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Second Special Session May Be In July

The Maryland General Assembly may re-convene in July to consider the expansion of gambling in the state. If there is a consensus among the leadership, a special session will be held the week of July 9th. The Work Group to Consider Gaming Expansion will look at how to compensate the operators of the state’s five casinos, and will also determine the impact of allowing table games. If approved, the expanded gaming issue will go before voters in November.

 

No Tax Hike for City, Sewer Rates to Increase

Cumberland residents won’t pay higher taxes next year, but sewer rates will increase. The Mayor and Council will vote on a sewer rate increase at its next meeting. The operating margin of the sewer fund is a little more than $10,000, and city officials want to keep the $6 million fund operating in the black, according to the Cumberland Times-News.

 

Keyser Council Meeting Moved to Courthouse

In anticipation of a larger than usual crowd, the Keyser Mayor and City Council will move tonight’s meeting to the Mineral County courthouse. The agenda will include a public hearing on proposed increases to the city’s water and sewer rates. While the City Hall meeting room has a 55-person capacity, the courthouse could allow about 120 people. Along with the water and sewer rates, the city has also experienced ongoing citizen protests at the meetings.

 

Assistant to Resign Position in Keyser

Administrative Assistant to the Keyser Mayor and Council, Carissa Fazenbaker is set to resign at tonight’s meeting. While City Administrator Deborah Pamepinto was on medical leave, Ms. Fazenbaker was promoted to acting city administrator. However, Ms. Pamepinto has also resigned, leaving the city without an administrator. Council member Bill Roy has also resigned his position.

 

Teenager to Be Charged with Arson

A 16-year old boy is being charged with arson, in connection with the Walden United Methodist church in Piedmont last month. The fire caused more than $40,000 in damage to the church and an outbuilding was also destroyed. He was arrested after he was identified through video surveillance. He has also admitted to setting the fire.

 

Rail Trail Extension Work Could Start This Year

A plan to extend the Western Maryland Rail Trail could be approved by the National Park Service this summer, with construction possibly starting later this year. An environmental assessment looked at a section from Pearre, Maryland to Paw Paw, a section of the former railroad that is approximately 15 miles long. Maryland can contribute about $3.5 million in funding available for a section of the trail, approximately 4 miles long from its side of the Potomac River to Little Orleans.

 

Schools To Close Early

Two schools in Garrett County, Dennett Road and Kitzmiller will close at the end of the month, unless the Board of Education there decides to reconsider, or an appeal to the state to stop the closings materializes. The Garreett County Board of Education voted to close the schools permanently to cut costs. The schools are slated to close on May 30th, a day before the rest of the schools in the county close.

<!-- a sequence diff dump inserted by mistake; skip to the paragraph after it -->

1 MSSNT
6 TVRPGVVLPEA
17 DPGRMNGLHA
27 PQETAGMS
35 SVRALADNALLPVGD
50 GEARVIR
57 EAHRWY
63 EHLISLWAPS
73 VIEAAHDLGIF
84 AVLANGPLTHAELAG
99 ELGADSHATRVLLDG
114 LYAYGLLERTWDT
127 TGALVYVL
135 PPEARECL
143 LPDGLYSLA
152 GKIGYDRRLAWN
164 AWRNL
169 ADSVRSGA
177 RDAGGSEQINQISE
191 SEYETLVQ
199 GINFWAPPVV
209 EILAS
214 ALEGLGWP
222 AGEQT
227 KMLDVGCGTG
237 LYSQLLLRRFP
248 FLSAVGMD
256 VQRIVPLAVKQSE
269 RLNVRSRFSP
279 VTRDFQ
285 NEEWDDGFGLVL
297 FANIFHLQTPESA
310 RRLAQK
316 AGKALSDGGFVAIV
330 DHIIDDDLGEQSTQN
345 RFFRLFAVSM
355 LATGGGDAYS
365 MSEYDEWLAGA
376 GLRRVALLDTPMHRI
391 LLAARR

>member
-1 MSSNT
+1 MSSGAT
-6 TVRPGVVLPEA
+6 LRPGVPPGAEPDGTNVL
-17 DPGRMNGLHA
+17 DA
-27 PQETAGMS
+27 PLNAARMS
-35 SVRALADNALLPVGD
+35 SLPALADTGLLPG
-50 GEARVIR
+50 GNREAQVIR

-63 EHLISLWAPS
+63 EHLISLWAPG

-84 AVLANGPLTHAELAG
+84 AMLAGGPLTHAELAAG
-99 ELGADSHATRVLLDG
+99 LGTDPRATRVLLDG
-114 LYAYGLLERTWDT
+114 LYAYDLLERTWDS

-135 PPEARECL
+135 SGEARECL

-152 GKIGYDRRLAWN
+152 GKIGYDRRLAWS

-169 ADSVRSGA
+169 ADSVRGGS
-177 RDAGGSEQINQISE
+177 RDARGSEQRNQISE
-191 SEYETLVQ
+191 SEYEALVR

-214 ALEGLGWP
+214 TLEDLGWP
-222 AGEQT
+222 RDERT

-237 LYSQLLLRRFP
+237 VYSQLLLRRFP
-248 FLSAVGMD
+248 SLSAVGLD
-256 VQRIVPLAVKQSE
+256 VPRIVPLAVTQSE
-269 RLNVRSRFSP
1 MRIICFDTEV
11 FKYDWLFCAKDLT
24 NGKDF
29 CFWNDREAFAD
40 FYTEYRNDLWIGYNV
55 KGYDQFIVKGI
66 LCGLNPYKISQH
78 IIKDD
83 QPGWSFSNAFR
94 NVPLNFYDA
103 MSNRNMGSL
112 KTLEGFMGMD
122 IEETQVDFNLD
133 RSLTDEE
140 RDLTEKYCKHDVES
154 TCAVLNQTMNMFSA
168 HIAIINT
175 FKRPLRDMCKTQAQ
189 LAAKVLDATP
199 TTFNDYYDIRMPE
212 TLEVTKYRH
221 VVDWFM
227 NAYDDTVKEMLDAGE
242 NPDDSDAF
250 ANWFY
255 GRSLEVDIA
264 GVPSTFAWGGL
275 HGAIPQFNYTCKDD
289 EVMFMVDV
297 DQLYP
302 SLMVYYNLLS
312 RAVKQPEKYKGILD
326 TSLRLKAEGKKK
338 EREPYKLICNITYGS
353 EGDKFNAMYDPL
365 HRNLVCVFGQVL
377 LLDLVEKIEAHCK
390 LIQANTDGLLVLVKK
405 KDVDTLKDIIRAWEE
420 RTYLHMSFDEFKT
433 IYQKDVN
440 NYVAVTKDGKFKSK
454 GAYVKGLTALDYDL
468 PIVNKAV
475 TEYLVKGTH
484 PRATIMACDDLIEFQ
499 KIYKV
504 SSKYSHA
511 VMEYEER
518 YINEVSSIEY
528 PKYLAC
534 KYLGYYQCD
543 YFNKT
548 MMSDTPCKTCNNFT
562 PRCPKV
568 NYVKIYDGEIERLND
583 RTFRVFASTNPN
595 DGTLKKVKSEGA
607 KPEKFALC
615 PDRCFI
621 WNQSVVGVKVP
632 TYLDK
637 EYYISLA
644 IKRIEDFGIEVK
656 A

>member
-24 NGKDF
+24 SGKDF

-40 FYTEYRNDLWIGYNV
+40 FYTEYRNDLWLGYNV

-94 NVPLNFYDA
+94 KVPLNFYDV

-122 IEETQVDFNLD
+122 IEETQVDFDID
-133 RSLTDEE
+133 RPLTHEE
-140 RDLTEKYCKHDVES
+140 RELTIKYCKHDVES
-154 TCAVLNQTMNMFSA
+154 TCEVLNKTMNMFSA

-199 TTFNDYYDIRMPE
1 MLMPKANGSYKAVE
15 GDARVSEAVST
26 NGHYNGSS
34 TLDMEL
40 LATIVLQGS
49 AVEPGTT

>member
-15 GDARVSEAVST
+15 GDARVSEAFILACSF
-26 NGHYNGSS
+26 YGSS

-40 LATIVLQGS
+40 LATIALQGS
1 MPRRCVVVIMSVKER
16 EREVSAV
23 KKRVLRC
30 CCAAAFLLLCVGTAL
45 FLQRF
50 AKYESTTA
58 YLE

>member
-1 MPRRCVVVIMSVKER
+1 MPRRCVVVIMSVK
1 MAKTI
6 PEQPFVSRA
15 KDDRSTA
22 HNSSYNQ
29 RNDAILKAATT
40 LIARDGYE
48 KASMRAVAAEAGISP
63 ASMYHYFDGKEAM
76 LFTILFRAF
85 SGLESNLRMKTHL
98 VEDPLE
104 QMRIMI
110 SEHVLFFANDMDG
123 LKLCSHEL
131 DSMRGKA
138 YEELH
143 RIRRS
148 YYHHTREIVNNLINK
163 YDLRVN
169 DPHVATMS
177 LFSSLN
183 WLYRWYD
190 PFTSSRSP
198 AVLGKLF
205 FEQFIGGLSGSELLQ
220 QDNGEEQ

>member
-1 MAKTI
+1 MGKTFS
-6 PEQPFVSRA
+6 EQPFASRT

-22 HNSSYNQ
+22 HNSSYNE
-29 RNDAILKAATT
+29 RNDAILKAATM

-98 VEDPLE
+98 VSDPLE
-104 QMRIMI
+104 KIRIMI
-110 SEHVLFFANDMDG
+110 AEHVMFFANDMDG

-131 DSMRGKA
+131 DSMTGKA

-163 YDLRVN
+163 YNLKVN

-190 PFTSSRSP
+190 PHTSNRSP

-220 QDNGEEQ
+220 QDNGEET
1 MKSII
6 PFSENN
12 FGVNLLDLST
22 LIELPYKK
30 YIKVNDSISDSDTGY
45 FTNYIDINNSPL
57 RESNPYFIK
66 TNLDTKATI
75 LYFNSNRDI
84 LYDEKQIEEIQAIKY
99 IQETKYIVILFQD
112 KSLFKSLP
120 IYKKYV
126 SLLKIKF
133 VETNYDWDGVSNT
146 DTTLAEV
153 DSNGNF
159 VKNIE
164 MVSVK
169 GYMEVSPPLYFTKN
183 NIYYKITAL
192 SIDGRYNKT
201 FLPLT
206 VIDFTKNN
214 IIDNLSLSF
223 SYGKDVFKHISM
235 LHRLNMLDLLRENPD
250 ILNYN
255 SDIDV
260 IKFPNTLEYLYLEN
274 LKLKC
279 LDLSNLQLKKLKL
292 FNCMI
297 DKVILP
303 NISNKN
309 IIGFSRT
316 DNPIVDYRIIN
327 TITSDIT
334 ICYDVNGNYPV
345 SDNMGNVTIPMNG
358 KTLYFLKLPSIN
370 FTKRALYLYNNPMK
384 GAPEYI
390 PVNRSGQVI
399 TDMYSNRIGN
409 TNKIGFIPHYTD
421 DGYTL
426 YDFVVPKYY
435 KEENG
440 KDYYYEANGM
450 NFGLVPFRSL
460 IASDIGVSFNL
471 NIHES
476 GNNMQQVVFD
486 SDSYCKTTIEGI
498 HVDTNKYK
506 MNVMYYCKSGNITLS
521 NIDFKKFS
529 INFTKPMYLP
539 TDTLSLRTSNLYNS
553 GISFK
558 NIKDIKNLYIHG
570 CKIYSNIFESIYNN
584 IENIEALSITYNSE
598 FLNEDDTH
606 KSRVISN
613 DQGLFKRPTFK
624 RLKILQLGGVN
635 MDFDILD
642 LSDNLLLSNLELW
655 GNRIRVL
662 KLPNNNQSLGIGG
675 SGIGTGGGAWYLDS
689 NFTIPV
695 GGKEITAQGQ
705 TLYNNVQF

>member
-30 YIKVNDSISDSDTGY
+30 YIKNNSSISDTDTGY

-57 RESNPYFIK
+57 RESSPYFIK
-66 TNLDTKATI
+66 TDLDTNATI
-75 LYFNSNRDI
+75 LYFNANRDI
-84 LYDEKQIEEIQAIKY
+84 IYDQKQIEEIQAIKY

Man Found in North Carolina

The man police say jumped into the Potomac River last week, after trying to hit West Virginia State Police troopers with his car, has been found in Wilmington, North Carolina. David Windham was discovered Saturday. Police found his trying to cut down copper wire on the CSX access road in Berkeley Springs last week; troopers fired three shots at him, when he tried to hit them, and he disappeared into the river. He is being charged with attempted unlawful assault on a police officer and grand larceny. He is awaiting extradition back to West Virginia.

 

Man Surrenders After Hagerstown Standoff

A Hagerstown man is being held on three-quarters of a million dollars bond, after a standoff with police late last week. Forty-nine year old Neil Shawn LaPine told police negotiators he was going to “commit suicide by cop. Police arrived after they received reports a man had been making suicidal threats. He eventually was persuaded into surrendering to police. He has a preliminary hearing, set for June 6th.

 

Maryland Loses 6,000 Jobs in April

The state of Maryland lost 6,000 jobs in April, the largest monthly loss in the country during a month when most states gain jobs. The U.S. Department of Labor has also revised its estimate for March, showing the state losing 600 jobs, rather than adding 1500. The unemployment rate rose from 6.6 per cent to 6.7 in March, in part because more residents began looking for work, or tried again after giving up.

 

State Releases “Objectionable Plate List”

The Maryland Motor Vehicle Administration has catalogued more than 4,000 words, phrases and letter-number combinations that won’t be put on a license plate. The agency’s “Objectionable Plate List” has been released, and while the list began decades ago, more and more have been added. The MVA sometimes gets input from the prison inmates who make the plates at Maryland Correctional Enterprises. They might alert the MVA to a drug or sex reference while manufacturing the tags.

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